Augmented Reality and Virtual Reality – these two topics have been on a number of technology trend lists for the past four to five years. But it was 2017 when the AR and VR bandwagon really got a big push with technology companies providing affordable VR/AR accessories. Innovative AR and VR solutions are helping medical students become qualified surgeons and trainee engineers become qualified aircraft maintenance engineers. AR- and VR-enabled learning solutions are beginning to make a mark in workplace learning as well. With a steady decrease in the manufacturing costs of AR- and VR-enabled devices and smartphone apps simulating the learning environment on the phone screen itself; exciting times lie ahead.

Click here to read about the other 2018 learning trends posted by Origin Learning on the eLearning Learning website.

Government, business leaders expect ‘amazing growth’ in 2018

Manitowoc-area business and government leaders expect a busy 2018, with more housing, jobs and economic development expected for the Lakeshore. The biggest challenge they see? Finding workers.

Among highlights for the city of Two Rivers in the new year is the expansion of Riverside Foods, 2520 Wilson St.  The company plans to construct a 20,000-square-foot building expansion and install new machinery and equipment. The $7.2 million expansion is expected to add at least 100 new jobs.

Two Rivers City Manager Greg Buckley said there’s been increasing demand for Riverside’s line of frozen appetizers. The company makes products for private-label distribution, as well as marketing its own Kettle Brau and Trivers brands of appetizers.

Another Two Rivers company on the grow, WG&R Mattress Factory, 4618 Woodland Drive, plans a 25,000-square-foot expansion of their plant this year, Buckley said. The facility manufactures both WG&R mattresses, and bed supplies for other companies.

The city manager expects additional industrial and company growth in the second half of the year, but nothing he was willing to specify at this point.

Buckley also expects housing to grow in Two Rivers.

Click here to read Patti Zarling’s complete article published on the Manitowoc Herald Time Reporter website.  

Budget could help with skilled worker shortage

More Kansas high school students would be able to attend college-level technical courses free of charge under a proposal by Gov. Sam Brownback.

The proposal comes after under-funding of an existing program in recent years.

Commonly called Senate Bill 155, the program allows high school students to qualify for state-paid tuition in technical courses offered by Kansas technical and community colleges and obtain certificates. But over the past two years, costs have outpaced funding, according to the Kansas Board of Regents.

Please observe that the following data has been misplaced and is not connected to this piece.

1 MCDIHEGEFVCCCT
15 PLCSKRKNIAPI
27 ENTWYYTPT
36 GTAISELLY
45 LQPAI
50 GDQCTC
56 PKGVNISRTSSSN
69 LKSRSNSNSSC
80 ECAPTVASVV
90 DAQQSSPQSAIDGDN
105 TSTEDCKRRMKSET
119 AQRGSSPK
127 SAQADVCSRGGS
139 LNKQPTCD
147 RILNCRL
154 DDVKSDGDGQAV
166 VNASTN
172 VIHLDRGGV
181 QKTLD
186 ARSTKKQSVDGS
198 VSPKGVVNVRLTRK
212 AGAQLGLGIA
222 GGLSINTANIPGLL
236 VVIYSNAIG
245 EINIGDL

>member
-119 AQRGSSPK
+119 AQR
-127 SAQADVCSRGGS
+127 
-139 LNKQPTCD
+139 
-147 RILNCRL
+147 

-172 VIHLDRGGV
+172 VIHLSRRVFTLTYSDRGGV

Kansas has a need for more skilled technical workers, including in aviation. Brownback’s overall budget proposal has drawn scorn from Republicans and some Democrats who question how he plans to pay for new spending, but Wichita manufacturers and the business community have praised its increased funding for career and technical education.

Civic and business leaders have said Kansas needs to attract more skilled workers to remain competitive with other states. Nearly 6,000 Kansas jobs requiring vocational training were vacant in 2017, according to state data.

Click here to read Jonathan Shorman’s complete article published on The Garden City Telegram website. 

Closing the Skilled Trades Gap

As an owner of a construction company here in New Mexico, I am a champion for the construction trades. My company has trained hundreds of workers who earn good wage and are able to support their families, buy homes and contribute to the economy of this state.

Many workers left the construction industry following the construction downturn that accompanied the 2009 recession. At the same time, many traditional training paths into the skilled trades, such as high school vocational education programs, have been eliminated. And the construction industry is feeling the impact of baby boomer retirements with older workers leaving the workforce and taking their valuable skills with them.

The impact of the construction industry skills gap is felt not only by industry employers but other businesses and consumers as well. Shortages of skilled workers can have a significant impact on project timing and pricing. The ripple effect of the construction industry skills gap includes altering the way some firms will do business.

Click here to read Republican Gail Armstrong’s (New Mexico state representative for District 49, Catron, Socorro and Valencia counties) compelling editorial published on the  Santa Fe New Mexico website.